During Bertrand de Lur Saluces’ reign as Ch. d’Yquem’s director from the 1910s to the 1960s, he believed only one estate’s wine could rival those of his legendary château: Clos Joliette. 

Located 85 miles south of Sauternes, Joliette’s story begins with the Migne family who in 1929 planted a tiny plot of ungrafted Petit Manseng vines on a terraced amphitheater. Jean-Claude Berrouet (of Pétrus fame) later described it as “the quintessence of an exceptional terroir.”

But for much of the estate’s century-long history, its wines, made in select vintages to the tune of a couple hundred cases, were only sold privately to friends and a handful of restaurants. 

For 60 years, the Mignes remained true paysans, making their modest wines while ignoring schedules, appellational rules and profits above all. Unfortunately, it was not sustainable. 

So when Clos Joliette was sold in 1989 to Michel Renaud, a successful wine magnate, it seemed its time of obscurity was over. But Renaud, too, preserved its mystery by continuing to make small lots of wine without putting them onto the market. It was torture for insiders and collectors.

A Golden Opportunity

The tide turned in 2018 when a passionate local winemaker, Lionel Osmin, purchased the now-neglected vineyard. Having tasted many of Clos Joliette’s wines in his formative years, Osmin was determined to share them with the world. 

With the sale, Osmin was also allowed to buy all the private stock from 1993 to 2009. After painstakingly tasting through the more than 140 lots, he singled out the best old vintages and bottles and did what hadn’t been done for nearly a century: he released them for sale.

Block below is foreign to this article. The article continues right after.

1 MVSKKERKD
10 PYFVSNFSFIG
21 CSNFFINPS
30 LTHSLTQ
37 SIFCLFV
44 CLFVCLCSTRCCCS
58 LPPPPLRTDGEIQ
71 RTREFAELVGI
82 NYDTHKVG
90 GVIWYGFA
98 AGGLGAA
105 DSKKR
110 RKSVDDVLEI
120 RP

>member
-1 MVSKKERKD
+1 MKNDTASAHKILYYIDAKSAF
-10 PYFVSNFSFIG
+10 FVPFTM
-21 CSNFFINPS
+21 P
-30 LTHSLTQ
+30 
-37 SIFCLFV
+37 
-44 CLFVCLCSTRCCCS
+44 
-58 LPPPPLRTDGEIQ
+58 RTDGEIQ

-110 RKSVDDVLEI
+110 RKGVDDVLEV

For the inaugural release, Osmin put together a six-vintage vertical of 1997, 1998, 2001, 2002, 2007 and 2008, packed in an original wooden case. He labeled it “Édition Limitée No. 1” and made only 220 sets for the entire world. 

Making a Unicorn Wine

While no specific winemaking records were kept during Renaud’s ownership in the 1990s and 2000s, the grapes for each cuvée were picked at various stages of maturity before being crushed and pressed in an ancient basket press, and fermented slowly with zero additives. 

Aging occurred in used barrels, sourced from Sauternes’ Château de Fargues, for at least five years, and sometimes as long as eight. To maintain the wines’ freshness, the barrels were routinely topped up every other week.

Because each vintage was picked at varying ripeness, the wine could range from nearly dry to fully moelleux depending on the year, and even the barrel. So, Lionel Osmin found a clever way to categorize each unique lot by color-coding their wax capsules.

According to Yohan Castaing and Neal Martin, two critics privileged enough to taste some of these great old wines, the guide is as follows: green wax capsules are below 10g/L residual sugar; yellow is between 10 and 30g/L; and orange is beyond that, normally up to 60-80g/L.

“Édition Limitée No. 1” contained three greens (1997, 1998, 2007), two yellows (2002, 2008), and one orange, the 2001, rated 100 points by The Wine Advocate’s Yohan Castaing. The few other vintages he was able to taste received either a 94 or 95

Osmin has since gone on to release other limited edition sets, in equally tiny quantities, and will continue to do so as long as the library wines are of great condition. 

But regardless of the edition, all of the sets are true rarities, to be acquired if, and when, you ever have the chance.

Wines by this Producer

Description Notes Avail/
Please Call (415) 319-9000 for Availability

Please Wait
Adding to Cart.


Wine barrels in a cellar

Which site would you like to visit?

By clicking the retail or wholesale site button and/or using rarewineco.com you are choosing to accept our use of cookies to provide you the best possible web experience.

Read more about the cookies we use

Wine barrels in a cellar

Are you over 21?